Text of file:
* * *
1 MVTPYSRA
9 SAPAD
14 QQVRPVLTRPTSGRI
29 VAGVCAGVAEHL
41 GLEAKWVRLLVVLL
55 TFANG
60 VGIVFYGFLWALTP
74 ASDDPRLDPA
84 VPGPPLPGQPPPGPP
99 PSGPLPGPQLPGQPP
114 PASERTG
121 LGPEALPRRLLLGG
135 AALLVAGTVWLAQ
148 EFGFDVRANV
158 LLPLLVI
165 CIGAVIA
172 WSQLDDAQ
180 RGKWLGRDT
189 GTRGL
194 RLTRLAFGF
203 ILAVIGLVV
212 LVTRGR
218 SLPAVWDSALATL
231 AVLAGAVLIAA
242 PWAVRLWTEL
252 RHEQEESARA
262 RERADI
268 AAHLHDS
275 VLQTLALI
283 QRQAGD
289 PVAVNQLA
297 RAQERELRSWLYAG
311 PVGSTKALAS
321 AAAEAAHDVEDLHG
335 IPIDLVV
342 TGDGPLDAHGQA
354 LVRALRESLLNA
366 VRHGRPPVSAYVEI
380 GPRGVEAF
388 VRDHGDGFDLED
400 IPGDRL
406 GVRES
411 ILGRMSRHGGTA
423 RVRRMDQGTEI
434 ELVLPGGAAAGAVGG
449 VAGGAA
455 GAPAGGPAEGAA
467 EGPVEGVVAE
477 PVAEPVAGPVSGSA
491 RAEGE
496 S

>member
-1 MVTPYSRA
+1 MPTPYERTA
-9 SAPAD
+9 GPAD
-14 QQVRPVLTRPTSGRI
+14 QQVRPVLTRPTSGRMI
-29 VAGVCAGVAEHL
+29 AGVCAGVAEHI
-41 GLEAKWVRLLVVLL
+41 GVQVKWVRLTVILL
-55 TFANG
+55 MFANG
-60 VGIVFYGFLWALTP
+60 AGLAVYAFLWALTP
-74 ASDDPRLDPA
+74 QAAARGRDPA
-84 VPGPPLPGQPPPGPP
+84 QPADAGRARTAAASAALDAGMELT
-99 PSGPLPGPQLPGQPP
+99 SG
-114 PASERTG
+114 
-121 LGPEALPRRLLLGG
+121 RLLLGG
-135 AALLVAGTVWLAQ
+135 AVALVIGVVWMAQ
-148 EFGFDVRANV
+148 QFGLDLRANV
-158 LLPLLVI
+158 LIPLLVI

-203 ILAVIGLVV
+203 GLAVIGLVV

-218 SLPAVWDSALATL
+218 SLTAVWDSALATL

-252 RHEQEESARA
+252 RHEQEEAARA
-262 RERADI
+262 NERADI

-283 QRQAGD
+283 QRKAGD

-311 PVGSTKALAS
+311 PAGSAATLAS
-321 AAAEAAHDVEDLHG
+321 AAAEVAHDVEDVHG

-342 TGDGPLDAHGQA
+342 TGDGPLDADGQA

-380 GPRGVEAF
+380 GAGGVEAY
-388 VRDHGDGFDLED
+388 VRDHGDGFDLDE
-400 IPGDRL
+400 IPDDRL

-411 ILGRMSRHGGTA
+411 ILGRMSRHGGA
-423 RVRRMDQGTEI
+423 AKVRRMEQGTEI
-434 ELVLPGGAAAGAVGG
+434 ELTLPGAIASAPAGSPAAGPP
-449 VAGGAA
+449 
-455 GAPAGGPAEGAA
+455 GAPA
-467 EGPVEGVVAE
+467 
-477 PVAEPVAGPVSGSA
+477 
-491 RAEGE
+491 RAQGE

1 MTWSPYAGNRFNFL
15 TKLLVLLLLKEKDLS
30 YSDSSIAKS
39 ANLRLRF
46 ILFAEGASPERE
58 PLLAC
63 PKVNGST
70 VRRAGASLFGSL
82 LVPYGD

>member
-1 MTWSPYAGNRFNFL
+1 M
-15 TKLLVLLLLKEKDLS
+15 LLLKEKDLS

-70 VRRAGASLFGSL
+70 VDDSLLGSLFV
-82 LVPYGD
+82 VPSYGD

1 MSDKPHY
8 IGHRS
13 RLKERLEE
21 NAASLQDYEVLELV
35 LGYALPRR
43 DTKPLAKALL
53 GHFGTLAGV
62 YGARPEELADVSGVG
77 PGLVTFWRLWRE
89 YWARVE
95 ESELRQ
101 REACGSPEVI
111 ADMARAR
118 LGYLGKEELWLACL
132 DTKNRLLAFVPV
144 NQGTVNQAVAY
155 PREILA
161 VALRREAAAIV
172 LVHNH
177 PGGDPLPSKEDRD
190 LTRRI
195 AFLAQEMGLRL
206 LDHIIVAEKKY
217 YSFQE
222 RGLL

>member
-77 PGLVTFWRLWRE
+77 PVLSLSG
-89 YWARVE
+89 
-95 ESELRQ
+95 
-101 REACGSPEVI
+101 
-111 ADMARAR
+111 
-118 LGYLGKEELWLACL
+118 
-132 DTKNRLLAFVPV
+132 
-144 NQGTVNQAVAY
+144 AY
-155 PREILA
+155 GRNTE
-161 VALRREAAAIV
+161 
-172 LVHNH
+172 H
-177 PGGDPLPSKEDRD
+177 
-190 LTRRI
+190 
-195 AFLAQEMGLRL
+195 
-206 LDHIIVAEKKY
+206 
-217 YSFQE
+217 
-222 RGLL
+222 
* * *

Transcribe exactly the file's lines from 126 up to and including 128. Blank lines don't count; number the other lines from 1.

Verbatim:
58 PLLAC
63 PKVNGST
70 VRRAGASLFGSL